Inez Burns (1886-1976) was no ordinary woman. She was San Francisco’s premier abortionist at a time when her profession was illegal. She never hid what she was doing, nor did she advertise it. She didn’t have to. Word of mouth had women showing up at her office, bribes kept the cops away.

Stephen G. Bloom in the book The Audacity of Inez Burns: Dreams, Desire, Treachery & Ruin in the City of Gold (Simon & Schuster, 2018) paints an incredible tale about a woman who changed so many lives. While it is a biography, it is written more like a thriller.

Burns was an integral part of life in San Francisco. While she was poor growing up, she was not going to let that stop her from becoming one of the richest people in The City. The only problem was she could not use banks to store her money because it was obtained in an illegal manner. She learned that investing in real estate was one way to keep investigators at bay, at least for a while.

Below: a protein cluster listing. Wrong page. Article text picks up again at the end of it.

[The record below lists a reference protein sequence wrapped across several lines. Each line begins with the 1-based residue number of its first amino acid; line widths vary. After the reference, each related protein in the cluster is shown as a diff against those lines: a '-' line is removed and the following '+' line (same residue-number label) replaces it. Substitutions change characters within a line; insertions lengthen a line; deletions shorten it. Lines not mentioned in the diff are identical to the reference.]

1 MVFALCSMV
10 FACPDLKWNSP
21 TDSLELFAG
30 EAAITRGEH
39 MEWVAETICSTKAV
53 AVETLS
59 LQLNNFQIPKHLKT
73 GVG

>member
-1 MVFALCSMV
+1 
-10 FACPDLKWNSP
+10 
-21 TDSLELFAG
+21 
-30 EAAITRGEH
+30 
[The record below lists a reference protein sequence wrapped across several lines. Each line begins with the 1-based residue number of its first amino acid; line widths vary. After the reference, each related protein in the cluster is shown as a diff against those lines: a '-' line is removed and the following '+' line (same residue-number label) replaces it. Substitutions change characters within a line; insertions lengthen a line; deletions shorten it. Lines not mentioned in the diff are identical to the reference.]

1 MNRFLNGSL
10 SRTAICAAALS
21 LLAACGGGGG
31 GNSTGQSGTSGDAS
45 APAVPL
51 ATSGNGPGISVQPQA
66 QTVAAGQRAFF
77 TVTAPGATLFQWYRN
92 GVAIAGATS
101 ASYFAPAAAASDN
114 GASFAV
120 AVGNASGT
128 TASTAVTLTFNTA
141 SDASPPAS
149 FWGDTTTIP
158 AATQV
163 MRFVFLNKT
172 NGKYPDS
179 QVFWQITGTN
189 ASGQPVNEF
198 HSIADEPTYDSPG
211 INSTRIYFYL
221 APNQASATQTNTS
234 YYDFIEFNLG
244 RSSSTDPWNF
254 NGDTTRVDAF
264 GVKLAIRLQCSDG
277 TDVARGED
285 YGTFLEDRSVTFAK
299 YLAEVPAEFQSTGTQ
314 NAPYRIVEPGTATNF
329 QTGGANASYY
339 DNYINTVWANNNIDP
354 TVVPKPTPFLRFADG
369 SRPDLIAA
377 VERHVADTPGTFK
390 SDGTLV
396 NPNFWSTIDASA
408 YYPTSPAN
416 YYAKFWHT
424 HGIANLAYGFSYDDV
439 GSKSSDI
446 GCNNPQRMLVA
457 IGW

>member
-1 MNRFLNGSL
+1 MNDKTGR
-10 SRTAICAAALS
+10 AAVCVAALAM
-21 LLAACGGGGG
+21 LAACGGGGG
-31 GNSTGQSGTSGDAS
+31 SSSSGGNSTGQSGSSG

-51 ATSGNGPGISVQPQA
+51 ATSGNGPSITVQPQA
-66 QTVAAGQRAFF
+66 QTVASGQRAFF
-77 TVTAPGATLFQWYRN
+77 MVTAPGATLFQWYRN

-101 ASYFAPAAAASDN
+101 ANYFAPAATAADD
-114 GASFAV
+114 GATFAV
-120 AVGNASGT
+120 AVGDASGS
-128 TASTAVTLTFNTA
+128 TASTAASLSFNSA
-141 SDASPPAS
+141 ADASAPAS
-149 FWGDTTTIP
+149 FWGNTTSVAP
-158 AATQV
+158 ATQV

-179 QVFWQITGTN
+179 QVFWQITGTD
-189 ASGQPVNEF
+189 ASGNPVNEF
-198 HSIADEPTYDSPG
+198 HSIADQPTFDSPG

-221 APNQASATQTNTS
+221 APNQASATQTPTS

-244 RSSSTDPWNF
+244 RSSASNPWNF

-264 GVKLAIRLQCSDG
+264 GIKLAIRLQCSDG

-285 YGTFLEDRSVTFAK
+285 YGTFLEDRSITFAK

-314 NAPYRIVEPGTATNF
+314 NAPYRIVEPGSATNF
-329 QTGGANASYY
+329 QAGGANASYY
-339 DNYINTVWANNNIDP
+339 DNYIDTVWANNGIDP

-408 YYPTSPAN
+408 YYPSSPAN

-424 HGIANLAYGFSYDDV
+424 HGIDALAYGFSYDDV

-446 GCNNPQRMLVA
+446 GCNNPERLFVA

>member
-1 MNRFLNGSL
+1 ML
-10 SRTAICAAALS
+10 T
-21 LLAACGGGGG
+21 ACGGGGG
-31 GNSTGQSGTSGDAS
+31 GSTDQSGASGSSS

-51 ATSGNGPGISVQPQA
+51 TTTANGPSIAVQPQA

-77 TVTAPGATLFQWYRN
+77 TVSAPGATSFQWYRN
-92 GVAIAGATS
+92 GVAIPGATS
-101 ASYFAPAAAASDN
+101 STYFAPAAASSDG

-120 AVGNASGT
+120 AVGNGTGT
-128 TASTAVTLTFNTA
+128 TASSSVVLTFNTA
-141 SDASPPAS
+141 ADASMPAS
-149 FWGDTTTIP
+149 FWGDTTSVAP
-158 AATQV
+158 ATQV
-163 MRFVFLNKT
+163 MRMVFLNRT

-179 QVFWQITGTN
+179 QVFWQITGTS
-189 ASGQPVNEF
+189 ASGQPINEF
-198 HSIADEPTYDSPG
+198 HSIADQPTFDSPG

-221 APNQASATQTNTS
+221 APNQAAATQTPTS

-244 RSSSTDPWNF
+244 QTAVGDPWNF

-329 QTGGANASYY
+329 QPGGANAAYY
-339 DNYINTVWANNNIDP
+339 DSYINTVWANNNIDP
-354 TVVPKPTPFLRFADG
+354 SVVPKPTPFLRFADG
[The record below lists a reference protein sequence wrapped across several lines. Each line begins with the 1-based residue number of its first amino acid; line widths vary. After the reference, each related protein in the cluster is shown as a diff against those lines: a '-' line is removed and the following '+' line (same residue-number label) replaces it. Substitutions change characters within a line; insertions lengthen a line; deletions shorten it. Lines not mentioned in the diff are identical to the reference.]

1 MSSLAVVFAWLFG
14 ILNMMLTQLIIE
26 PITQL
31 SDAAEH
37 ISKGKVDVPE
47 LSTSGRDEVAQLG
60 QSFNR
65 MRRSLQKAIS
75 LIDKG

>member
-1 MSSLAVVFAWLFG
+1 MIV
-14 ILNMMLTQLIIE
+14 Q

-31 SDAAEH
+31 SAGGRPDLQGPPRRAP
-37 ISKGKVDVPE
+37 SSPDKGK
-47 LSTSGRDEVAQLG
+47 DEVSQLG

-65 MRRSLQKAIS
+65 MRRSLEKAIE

This is more than a story about an abortionist. It’s a tale about San Francisco in the first half of the 20th century. In many ways it’s a history lesson with a unique, flamboyant main character. It’s a look at social mores, and how they changed through the years. Women’s struggles are front and center. However, Burns’ dark side is not glossed over.

Pat Brown, the former governor of California, is a key player as district attorney of San Francisco. Other names are apt to be familiar to people who have a connection to the Bay Area.

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